Man shatters vertebrae while working on home project

CHARLOTTE, N.C. — Doing home improvement yourself can save money, but it also comes with risk. 


        What You Need To Know

    • The U.S. Consumer Product Safety Commission reports there were more than 24,000 home improvement injuries that sent patients to the hospital in 2020
    • A Charlotte contractor says he severely injured his back when working on a painting project at his parents’ house
    • He didn’t have anyone holding his 16-foot ladder, and it slid to the ground  


Brian Lord has been doing home improvement work for 25 years. He loves using his hands, skills and imagination to create a new space.

“I enjoy just seeing the beginning product and what comes out at the end,” Lord said. “I like seeing the change.”

He is usually really careful on the job, and says he has never had a major injury while working. But one afternoon in March, he let his guard down. He was on a ladder 16 feet above the ground, tinting the windows of his parents’ house.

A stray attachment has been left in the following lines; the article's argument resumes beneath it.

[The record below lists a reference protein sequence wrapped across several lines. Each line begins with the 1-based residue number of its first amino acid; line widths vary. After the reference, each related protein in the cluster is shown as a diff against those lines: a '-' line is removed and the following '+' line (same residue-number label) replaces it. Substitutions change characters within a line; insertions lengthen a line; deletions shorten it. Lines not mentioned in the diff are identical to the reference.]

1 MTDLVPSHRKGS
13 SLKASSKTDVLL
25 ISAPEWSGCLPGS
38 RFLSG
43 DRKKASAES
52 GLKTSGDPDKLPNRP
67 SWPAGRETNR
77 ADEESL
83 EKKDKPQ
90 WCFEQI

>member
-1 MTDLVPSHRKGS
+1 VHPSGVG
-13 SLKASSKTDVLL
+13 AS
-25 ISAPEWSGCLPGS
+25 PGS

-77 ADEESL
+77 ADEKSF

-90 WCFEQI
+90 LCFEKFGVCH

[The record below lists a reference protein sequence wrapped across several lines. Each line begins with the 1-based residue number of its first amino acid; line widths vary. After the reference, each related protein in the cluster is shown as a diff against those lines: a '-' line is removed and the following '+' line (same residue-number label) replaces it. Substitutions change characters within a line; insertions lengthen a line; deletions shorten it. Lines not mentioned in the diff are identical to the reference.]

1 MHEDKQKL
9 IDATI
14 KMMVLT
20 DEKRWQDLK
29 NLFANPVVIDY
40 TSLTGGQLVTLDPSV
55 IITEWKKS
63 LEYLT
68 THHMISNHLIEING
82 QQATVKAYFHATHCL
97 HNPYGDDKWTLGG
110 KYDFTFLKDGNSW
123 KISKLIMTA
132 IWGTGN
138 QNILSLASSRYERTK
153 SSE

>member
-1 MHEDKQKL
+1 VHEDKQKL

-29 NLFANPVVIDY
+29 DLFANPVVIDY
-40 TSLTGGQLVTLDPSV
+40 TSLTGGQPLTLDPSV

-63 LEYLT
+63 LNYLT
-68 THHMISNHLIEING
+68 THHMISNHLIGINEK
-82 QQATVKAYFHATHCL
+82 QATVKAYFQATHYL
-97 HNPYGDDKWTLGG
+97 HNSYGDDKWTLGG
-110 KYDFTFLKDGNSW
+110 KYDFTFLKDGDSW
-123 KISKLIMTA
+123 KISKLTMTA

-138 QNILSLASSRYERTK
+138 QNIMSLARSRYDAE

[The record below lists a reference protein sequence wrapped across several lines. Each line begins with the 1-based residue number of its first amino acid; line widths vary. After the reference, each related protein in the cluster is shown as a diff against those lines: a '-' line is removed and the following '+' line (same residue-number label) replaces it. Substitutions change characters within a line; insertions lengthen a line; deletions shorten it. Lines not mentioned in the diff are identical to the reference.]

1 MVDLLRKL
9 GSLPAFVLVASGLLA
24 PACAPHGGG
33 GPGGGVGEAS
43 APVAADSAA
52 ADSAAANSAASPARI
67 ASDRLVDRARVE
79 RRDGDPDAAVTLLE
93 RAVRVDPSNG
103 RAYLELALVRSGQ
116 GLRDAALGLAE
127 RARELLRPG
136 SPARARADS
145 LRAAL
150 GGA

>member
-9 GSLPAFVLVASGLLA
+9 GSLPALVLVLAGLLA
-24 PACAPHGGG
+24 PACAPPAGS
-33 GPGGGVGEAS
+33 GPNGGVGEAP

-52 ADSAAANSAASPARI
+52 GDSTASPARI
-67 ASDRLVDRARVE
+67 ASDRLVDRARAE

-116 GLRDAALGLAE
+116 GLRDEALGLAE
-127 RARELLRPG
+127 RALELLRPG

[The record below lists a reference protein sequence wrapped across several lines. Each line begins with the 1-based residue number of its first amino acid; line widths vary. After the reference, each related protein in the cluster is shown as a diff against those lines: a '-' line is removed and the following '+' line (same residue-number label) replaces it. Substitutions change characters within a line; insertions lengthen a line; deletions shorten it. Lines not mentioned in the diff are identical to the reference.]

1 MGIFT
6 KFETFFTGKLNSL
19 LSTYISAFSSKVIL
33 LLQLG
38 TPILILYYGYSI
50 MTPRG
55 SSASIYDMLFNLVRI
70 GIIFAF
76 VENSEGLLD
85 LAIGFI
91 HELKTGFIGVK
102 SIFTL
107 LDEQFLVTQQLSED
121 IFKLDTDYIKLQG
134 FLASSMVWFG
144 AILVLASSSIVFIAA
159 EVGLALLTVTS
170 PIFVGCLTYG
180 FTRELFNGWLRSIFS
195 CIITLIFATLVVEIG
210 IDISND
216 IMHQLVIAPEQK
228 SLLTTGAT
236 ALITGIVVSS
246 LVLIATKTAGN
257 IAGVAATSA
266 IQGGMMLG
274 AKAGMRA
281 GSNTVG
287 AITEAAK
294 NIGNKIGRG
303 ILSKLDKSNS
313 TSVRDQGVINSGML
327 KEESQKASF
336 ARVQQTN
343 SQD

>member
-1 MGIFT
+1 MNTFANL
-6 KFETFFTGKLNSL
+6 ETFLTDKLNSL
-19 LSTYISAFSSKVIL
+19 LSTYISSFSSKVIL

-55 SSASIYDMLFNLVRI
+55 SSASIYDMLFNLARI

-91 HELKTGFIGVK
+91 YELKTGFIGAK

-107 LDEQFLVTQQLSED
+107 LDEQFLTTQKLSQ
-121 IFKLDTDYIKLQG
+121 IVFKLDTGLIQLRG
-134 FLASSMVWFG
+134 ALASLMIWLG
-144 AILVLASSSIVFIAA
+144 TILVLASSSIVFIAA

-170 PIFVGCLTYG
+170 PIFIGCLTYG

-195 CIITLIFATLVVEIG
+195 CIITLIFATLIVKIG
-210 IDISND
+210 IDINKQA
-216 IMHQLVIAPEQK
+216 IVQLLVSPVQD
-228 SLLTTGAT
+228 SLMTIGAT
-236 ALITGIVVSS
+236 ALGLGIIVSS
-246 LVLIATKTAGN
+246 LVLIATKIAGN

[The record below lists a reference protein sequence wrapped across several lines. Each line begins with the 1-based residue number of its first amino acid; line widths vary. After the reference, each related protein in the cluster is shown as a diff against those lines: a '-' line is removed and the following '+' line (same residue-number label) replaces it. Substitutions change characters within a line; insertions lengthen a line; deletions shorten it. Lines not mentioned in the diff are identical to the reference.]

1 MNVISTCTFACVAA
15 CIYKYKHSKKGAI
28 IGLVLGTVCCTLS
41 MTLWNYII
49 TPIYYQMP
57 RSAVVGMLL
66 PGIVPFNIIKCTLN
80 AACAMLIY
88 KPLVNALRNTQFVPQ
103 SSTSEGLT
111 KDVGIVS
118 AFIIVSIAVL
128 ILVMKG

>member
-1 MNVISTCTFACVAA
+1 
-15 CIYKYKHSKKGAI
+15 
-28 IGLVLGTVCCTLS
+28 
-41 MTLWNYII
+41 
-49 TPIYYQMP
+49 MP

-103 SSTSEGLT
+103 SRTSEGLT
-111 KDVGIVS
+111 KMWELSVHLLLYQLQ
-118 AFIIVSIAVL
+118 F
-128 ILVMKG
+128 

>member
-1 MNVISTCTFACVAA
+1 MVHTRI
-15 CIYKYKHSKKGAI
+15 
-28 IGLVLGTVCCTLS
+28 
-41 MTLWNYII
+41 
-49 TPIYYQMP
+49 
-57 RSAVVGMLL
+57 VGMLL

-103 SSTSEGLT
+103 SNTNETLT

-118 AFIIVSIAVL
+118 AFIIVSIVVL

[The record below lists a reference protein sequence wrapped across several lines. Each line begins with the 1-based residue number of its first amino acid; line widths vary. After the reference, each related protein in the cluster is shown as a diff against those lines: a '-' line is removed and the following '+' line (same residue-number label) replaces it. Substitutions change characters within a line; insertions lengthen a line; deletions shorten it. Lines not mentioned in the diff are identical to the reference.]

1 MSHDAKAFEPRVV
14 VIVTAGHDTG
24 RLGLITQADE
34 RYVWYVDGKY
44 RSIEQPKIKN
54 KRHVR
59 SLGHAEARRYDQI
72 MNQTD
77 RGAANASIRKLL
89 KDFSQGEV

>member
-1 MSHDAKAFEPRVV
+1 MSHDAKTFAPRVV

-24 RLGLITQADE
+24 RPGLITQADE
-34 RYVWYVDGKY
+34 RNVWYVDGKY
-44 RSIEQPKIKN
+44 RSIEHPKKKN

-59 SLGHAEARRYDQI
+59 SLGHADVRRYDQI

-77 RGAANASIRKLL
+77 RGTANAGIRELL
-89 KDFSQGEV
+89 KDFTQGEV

“The ladder slid out from under me,” Lord said. “I had just enough time to brace myself and get ready for the fall.”

He is not sure what caused the ladder to slide. What he did know, though, is when he slammed to the ground, he was in a lot of pain. He found out he shattered his L1 vertebrae.

“One of the pieces was pushed against my spinal cord, and all I had to do was move the wrong way, and I could be paralyzed from the waste down,” Lord said.

Lord was worried about his livelihood. He went to see Novant Health neurosurgeon Dr. John Berry-Candelario for surgery.

“He had a notable risk of neurologic compromise, specifically at the area where the injury occurred,” Berry-Candelario said. “He could have become commonly what we call paraplegic.”

Candelario immediately performed surgery to remove the damaged vertebra and stabilize the spine.

“The goal is that six to 12 months after that injury, he is able to get back to his regular life and quite frankly not need to see someone like me,” Candelario said.

It took Lord even less time to recover than expected. In nine weeks, he was back at work. But this scary experience made him much more cautious.

“If you are going to be on a ladder, it is always good to have a second man there,” Lord said. “Definitely have someone holding the ladder if at all possible.”

It’s advice that he plans to follow the next time around.